Home' Air Force News : November 10th 2011 Contents 23
November 10, 2011
Are you eligible for a
Our Australia-wide network
is easy to access.
For the cover you can count on
just call 1300 552 662.
Then you are also entitled to home and contents
insurance through the Defence Service Homes Insurance
Scheme---even if you don t have a DHOAS home loan.
The scheme offers:
• Comprehensive cover
• Economical premiums
• No general excess
• Contents new for old replacement, regardless of age.
P02018 DSHI---DHOAS 261x190 Dec 09
ACROSS Australia the warmer
weather is encouraging us all
back into sport and exercise.
However, it's important to be
aware that sport and exercise may not be
healthy if time is not taken to prepare.
An ADF Health Status Report (2000)
found that sport was the cause of 32 per cent
of injuries within the forces.
In total, sports and physical training
(PT) collectively accounted for half of the
total Defence casualties for known activi-
ties.While these figures may be dated, the
trends of injury and mechanisms of preven-
Factoring in human error
One of the major causes of sporting and
PT injuries is human error.
Often players simply 'jump in' to make
up the numbers or they join a social team in
which all players, regardless of skill level,
Quick games, usually of touch football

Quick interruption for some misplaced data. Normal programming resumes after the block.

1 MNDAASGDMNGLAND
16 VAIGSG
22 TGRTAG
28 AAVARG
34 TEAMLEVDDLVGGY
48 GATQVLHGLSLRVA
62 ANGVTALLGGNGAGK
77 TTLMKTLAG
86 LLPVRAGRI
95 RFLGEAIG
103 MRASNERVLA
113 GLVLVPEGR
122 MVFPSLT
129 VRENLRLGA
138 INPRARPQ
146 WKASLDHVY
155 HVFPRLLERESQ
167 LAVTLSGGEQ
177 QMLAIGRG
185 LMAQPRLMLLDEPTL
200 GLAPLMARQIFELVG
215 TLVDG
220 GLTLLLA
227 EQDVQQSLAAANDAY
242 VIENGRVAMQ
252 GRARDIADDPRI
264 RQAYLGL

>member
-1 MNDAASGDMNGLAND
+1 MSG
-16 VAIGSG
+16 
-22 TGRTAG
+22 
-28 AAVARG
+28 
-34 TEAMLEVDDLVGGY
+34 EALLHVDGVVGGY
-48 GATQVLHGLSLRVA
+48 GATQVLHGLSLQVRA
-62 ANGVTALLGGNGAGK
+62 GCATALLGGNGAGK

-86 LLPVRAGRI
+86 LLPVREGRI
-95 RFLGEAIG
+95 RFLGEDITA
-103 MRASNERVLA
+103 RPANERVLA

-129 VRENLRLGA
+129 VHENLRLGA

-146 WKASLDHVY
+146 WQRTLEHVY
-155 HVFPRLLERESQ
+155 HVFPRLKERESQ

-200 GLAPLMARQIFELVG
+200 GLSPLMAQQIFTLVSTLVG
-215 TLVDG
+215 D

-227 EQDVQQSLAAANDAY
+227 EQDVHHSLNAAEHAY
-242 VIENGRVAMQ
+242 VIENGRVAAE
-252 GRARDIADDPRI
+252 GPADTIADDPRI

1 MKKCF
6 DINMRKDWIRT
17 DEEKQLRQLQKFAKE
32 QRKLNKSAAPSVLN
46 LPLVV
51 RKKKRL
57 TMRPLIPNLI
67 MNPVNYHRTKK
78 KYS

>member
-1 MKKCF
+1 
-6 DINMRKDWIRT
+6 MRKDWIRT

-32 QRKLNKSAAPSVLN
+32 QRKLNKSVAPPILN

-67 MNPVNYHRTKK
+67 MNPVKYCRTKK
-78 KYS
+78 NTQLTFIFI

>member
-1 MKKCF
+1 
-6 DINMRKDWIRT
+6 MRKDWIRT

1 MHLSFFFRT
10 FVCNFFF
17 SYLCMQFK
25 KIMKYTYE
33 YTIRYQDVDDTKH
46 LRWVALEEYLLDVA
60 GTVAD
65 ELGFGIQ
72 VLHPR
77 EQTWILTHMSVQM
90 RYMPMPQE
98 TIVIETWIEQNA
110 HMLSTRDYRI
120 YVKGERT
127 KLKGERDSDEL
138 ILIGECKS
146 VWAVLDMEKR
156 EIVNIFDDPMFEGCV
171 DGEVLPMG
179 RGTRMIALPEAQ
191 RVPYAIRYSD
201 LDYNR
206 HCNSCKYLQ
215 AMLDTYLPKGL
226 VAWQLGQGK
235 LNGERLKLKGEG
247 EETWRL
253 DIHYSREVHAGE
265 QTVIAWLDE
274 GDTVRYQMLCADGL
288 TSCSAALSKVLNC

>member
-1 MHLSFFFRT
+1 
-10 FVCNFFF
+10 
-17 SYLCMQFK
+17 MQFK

after PT sessions, are especially risky affairs.
What makes this scenario even more
concerning is the impact of the fatigue from
the PT session on technical skills, while neu-
romuscular and metabolic fatigue will reduce
technical skills even further.
This further increases the risk of injury to
not only the fatigued player but to others.
Likewise, a member may feel like going
out for a run and start at a pace and distance
based on previous training history. However,
this may be far beyond their capacity follow-
ing a period of de-training during winter.
The same scenario applies for other aero-
bic training and in weight training.
It is important, therefore, to ensure that
you are fit enough to play sport; avoid being
caught up in emotion or obligation and play
when you are unprepared; warm up before
games; return to all gym and fitness activities
gradually; and, where possible, consult with
a PTI prior to restarting your training.
It's important to treat all sporting and
PT injuries immediately, regardless of how
'tough' you are and how small you think
the injury is.
While pain is a symptom
absence of pain does not mea
tissues have recovered.
Even if the pain may be g
morning, the tissue is still da
ceptible to greater damage.
Injuries should be allowed
before you begin playing or t
Inadequate recovery from an
ing cause of re-injury.
The right terrain
The surfaces of most spor
from 'MCG' quality -- they m
potential trip hazards such as
klers, uneven footing, pothol
As most team sports invo
ing, falling or jumping, such
have the potential to not only
and strains but also tear and g
Before playing, it pays to
An effective way to do th
team members spread out an
remove hidden obstacles.
More tips and advice provided b
Australia can be found at www.
November 10, 2011
of an injury, an
an the injured
gone the next
amaged and sus-
d to heal
n injury is a lead-
rts fields are far
may have many
s drains, sprin-
es and stones.
lve players slid-
y cause sprains
is is by having
d search for and
by Sports Medicine
Before you jump into
sport, take some simple
measures to avoid injury.
Physiotherapist and ex-PTI
LT Rob Orr reports.
to avoid injury
ing sport are
Links Archive October 27th 2011 November 24th 2011 Navigation Previous Page Next Page